Journalists love stories about journalism. We even love the stories that cast us in a bad light. And I'll admit that’s part of the reason that The Connector, which was inspired by the stories of the notoriously disgraced journalists Stephen Glass and Jayson Blair, ended up on the list of the four shows I was most excited to see during this spring season.
But that wasn’t the only reason. I also wanted to see The Connector because the show is a new musical by Jason Robert Brown, whose earlier shows Parade and The Bridges of Madison County rank among my all-time favorites. And on top of that, The Connector brings the always-likable Scott Bakula back to the New York stage for the first time in 35 years (click here to read more about him). But alas as it turned out, I ended up not liking The Connector much at all.
Jonathan Marc Sherman' book for the show, which opened at MCC Theater this week, purports to tell the story of the rise and fall of a young journalist named Ethan Dobson who gets his dream job at a New Yorker-style magazine called The Connector and then immediately starts fabricating stories. Ben Levi Ross, one of the replacements in Dear Evan Hansen, brings a nebbishy Ben Platt-like intensity to both acting and singing the role of Ethan.
As Sherman imagines it, Ethan’s boss Conrad, who’s amiably played by Bakula, is totally taken in by the younger man because they both went to Princeton, like the same drinks, share a reverence for the magazine where they work—and are both guys.
More suspicious of Ethan are three women: Robin, a co-worker (and undeveloped love interest) who is also talented but overlooked and is played by Hannah Cruz; Muriel, the magazine’s no-nonsense fact checker played by Jessica Molaskey; and Mona, a busybody reader who keeps writing in to point out mistakes in The Connector who’s played by Mylinda Hull.
That’s a lot of story and I haven’t even mentioned the stuff about the venture capitalists buying the magazine or Robin feeling as though she isn’t getting ahead because she’s a Latina. Sherman has a hard time keeping up with all of it too and his pacing is off.
The show runs nearly two hours without intermission but we’re almost halfway through it before the deception narrative really clicks in. And it’s never made clear what’s driving Ethan to lie when it seems that he’s perfectly talented enough to report and write decent stories on his own.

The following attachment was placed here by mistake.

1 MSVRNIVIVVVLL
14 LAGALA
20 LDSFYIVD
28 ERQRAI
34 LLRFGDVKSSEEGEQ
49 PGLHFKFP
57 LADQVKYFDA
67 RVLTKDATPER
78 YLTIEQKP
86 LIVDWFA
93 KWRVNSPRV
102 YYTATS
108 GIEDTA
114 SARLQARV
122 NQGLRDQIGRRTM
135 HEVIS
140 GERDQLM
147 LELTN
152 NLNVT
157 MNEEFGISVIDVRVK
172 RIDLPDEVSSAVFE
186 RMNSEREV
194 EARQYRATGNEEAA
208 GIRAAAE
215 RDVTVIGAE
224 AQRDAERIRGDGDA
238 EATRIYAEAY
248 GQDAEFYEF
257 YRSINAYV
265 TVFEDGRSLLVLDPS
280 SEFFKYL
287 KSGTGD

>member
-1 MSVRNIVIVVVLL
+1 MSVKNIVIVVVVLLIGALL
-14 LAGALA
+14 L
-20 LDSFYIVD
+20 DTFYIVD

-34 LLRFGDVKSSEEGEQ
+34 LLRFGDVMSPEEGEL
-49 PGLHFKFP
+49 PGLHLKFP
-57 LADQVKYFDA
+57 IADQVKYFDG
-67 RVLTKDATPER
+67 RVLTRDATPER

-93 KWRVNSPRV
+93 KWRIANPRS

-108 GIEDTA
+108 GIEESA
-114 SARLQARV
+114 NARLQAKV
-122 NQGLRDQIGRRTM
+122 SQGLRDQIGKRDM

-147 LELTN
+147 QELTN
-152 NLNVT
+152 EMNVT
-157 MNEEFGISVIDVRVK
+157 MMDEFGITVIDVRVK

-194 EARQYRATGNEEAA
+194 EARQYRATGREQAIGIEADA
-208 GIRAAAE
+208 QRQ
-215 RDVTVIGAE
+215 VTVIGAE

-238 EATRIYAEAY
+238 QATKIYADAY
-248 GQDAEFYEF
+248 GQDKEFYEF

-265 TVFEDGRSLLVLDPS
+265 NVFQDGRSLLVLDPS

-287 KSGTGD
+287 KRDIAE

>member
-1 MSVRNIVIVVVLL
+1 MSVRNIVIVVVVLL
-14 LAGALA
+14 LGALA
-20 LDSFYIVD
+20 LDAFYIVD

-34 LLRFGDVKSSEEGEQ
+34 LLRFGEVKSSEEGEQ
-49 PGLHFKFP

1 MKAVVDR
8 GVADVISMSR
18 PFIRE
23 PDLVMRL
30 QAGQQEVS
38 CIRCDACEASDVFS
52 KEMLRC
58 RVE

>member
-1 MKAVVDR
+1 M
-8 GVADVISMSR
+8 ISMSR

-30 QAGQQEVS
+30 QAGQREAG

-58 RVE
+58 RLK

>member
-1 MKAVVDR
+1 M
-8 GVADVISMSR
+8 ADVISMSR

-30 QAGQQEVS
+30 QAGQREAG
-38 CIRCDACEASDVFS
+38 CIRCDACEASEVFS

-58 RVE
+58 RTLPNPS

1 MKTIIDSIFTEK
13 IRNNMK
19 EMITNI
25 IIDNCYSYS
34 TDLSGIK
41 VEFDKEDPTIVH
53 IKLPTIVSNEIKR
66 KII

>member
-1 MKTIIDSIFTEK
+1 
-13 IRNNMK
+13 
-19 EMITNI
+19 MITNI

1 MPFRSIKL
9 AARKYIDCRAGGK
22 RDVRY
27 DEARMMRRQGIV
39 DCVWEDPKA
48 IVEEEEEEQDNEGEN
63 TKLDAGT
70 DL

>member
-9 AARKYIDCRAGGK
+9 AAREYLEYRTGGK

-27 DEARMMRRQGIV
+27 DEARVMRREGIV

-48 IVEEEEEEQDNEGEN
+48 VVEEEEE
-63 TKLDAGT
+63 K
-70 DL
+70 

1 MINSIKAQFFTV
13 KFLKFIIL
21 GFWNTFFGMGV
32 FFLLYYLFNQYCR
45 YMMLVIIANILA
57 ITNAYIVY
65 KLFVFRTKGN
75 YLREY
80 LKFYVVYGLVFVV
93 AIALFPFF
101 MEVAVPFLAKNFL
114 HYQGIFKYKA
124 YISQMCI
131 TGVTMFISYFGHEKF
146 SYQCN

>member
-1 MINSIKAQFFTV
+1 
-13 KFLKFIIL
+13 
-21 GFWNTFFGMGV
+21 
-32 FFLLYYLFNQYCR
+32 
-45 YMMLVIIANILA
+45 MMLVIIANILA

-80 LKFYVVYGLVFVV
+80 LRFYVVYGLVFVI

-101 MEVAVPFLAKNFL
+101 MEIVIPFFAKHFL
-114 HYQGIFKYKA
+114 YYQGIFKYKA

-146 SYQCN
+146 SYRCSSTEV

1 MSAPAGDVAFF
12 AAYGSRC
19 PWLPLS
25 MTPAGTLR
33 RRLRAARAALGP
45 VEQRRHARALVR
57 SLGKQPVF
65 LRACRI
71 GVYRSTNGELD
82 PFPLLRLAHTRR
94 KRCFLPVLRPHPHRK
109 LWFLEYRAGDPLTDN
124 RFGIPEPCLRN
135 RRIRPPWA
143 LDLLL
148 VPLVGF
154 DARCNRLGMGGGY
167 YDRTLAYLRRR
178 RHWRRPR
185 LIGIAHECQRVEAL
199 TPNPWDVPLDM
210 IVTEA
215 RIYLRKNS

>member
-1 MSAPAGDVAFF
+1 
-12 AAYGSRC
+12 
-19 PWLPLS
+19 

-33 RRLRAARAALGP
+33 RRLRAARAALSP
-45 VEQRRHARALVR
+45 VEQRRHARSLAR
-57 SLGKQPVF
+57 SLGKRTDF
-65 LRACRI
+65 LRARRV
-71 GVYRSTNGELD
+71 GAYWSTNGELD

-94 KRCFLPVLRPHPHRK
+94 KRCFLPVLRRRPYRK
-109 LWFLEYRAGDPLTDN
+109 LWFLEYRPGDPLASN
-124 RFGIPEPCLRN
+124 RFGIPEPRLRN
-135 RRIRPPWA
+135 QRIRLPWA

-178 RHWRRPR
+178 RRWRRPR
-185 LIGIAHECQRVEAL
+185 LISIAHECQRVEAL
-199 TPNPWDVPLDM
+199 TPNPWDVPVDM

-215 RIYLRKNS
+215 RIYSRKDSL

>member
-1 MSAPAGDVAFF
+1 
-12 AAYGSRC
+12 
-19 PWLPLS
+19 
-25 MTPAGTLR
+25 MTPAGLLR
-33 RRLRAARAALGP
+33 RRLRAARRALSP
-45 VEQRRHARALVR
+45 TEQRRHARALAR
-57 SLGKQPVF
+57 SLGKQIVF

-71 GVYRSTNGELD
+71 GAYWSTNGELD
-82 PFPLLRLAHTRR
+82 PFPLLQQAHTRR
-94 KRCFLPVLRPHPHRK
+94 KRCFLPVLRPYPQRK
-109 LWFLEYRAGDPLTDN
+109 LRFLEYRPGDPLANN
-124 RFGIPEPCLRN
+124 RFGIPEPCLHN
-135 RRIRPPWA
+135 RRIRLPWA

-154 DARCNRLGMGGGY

But what disappointed me even more was Brown’s score. The story is set in the ‘90s, a particularly fertile period for the pop music that usually informs his scores. But no grunge, neo-soul, techno or even boy-band sounds pop up in the music for The Connector. Instead what we get is a remix of stuff that Brown’s done before.
The rousing number in which a dubious witness adapts a black style of music to tell his false tale (here it’s rap, and not particularly good rap) was just like the rousing number when a dubious witness adapts a black style of music (there it was gospel) to tell his false tale in Parade. Similarly Robin’s lament about her stalled career reminded me a lot of Cathy's lament about hers in Brown’s The Last Five Years.
Several critics claim to have been moved by the ballad “Proof,” Muriel’s climactic 11 o’clock number, but by the time I got home from the theater, I couldn’t remember its words or melody, or, for that matter, those of any of the tunes in the show.
And I couldn’t figure out why the biggest production numbers centered around minor characters in the show. It’s fun to see Ethan’s fabrications brought to life and Max Crumm and Fergie Phillippe do terrific jobs animating them but some of that time might have been better spent delving deeper into the main story.
In fact my biggest problem with The Connector is that I’m not sure what that main story is or what the show wants to say. The idea for The Connector originated with its director Daisy Prince, who has said she first started thinking about it when the Glass and Blair scandals happened back in the ‘90s (click here to read more about the show’s genesis). But times have changed.
Our current concerns about journalism are now rightly focused on media companies that knowingly peddle fake news and on disinformation campaigns conducted on social media. And that by comparison can't help making the foibles of an overly ambitious kid—and an overly ambitious show—seem a little trite.